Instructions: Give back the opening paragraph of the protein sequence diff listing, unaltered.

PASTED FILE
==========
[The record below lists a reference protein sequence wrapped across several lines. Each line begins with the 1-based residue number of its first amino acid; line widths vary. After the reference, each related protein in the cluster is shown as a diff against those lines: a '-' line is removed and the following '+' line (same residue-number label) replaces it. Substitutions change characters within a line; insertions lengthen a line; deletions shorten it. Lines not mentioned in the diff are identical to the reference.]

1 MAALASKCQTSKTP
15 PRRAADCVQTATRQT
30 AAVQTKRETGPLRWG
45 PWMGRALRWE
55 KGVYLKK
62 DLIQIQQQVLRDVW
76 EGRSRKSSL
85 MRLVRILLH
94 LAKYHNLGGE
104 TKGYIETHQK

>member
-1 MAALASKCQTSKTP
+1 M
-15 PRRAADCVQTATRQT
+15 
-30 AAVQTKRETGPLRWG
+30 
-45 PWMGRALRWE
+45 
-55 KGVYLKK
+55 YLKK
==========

[The record below lists a reference protein sequence wrapped across several lines. Each line begins with the 1-based residue number of its first amino acid; line widths vary. After the reference, each related protein in the cluster is shown as a diff against those lines: a '-' line is removed and the following '+' line (same residue-number label) replaces it. Substitutions change characters within a line; insertions lengthen a line; deletions shorten it. Lines not mentioned in the diff are identical to the reference.]